The PKWARE solution also helped the company locate PII data embedded in its audio files. “If people give sensitive information over the phone that is converted from voice to text, we should be able to make sure that those things are encrypted and removed off the data lake,” says the big data architect at the company. PKWARE found that PII and masked it—a critical piece of the client company’s compliance.
Not only did the PKWARE solution meet the company’s parameters for compatibility, scalability, and cost, but it was easy and fast to launch. PKWARE was up and running within a few hours after the initial proof of concept.
Today, the financial services company uses PKWARE on AWS to discover, protect, and monitor sensitive data across the organization and ensure all processes for compliance are in place for its growing data. If something breaks, or if the company should miss anything, the PKWARE tool should quickly identify the issue—and help the company close the gap. Yet, as the company’s big data architect says, that rarely happens. When running the processes and tools, most of the time the tool yields “no results”—meaning no PII data has been found in the company’s systems.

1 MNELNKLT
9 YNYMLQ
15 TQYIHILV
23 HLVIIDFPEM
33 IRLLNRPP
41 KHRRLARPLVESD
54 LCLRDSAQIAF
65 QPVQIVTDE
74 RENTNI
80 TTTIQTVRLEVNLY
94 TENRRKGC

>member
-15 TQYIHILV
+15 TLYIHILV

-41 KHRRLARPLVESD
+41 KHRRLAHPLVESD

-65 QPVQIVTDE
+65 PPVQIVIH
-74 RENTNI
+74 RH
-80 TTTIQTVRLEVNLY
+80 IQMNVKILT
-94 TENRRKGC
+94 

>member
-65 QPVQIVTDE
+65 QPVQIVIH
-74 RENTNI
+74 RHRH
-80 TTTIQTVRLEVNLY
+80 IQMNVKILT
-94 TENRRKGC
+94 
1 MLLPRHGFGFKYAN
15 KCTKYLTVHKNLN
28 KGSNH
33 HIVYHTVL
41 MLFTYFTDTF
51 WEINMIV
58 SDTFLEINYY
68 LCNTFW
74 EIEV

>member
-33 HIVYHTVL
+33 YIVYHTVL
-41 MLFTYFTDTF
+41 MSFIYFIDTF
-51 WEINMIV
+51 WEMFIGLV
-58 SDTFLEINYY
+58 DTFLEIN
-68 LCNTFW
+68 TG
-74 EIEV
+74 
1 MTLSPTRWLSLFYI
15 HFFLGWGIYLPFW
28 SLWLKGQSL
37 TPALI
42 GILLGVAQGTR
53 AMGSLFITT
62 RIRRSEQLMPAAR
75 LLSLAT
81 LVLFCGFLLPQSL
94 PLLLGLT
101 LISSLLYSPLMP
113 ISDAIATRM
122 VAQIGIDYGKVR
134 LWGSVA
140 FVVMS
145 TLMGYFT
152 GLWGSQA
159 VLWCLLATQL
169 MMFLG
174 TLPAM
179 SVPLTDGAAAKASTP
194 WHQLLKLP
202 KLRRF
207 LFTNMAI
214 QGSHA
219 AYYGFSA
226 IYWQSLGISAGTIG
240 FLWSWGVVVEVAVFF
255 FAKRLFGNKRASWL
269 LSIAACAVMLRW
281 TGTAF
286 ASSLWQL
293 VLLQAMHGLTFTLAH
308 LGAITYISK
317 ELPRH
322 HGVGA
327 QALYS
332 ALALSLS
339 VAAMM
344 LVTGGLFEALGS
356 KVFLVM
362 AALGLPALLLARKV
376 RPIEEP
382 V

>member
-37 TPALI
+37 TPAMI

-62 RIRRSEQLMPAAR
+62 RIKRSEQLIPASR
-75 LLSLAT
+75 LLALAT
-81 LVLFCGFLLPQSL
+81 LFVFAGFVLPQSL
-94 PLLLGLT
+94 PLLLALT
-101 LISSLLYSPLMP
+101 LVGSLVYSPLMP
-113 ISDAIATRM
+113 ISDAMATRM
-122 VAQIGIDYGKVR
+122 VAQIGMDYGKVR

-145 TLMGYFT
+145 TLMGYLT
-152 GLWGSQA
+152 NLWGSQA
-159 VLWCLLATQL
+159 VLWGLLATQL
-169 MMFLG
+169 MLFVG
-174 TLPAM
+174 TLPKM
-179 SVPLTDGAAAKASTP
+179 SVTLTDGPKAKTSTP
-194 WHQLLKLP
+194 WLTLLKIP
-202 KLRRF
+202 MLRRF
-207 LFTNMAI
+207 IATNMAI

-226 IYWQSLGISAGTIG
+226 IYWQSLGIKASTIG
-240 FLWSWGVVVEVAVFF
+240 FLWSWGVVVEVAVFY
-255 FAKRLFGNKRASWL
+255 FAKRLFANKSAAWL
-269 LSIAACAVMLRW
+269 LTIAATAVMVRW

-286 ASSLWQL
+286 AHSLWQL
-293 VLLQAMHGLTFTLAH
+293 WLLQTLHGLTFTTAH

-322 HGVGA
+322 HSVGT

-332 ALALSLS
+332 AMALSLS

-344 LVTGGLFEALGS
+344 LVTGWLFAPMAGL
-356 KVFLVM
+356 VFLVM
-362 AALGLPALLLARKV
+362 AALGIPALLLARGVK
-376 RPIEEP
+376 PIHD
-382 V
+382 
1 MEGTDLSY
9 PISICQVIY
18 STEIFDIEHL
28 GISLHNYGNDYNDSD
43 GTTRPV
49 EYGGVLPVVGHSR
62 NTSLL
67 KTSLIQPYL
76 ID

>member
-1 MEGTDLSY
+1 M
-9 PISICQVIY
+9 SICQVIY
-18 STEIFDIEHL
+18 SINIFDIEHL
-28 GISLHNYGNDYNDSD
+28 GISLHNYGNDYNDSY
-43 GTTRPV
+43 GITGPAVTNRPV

“PKWARE was able to locate specific sensitive elements in locations no other solution was able to find,” says the big data architect. “The alternative of manually sifting through the data warehouse or implementing a solution that required extensive, time-consuming professional services was simply not feasible.”
So far, the company has met GDPR and PIPEDA requirements. With PKWARE in place, the company now has the ability to shift its focus away from the daunting task of locating sensitive data and now focus on other key aspects of its business—and look ahead to future regulations. PKWARE and the company both know that GDPR is just the start, with the regulation likely to trigger privacy laws across the globe. It’s already beginning, with the new California Consumer Privacy Act (CCPA) and the Australian Government Agencies Privacy Code both establishing stringent regional requirements for data usage and consumer privacy.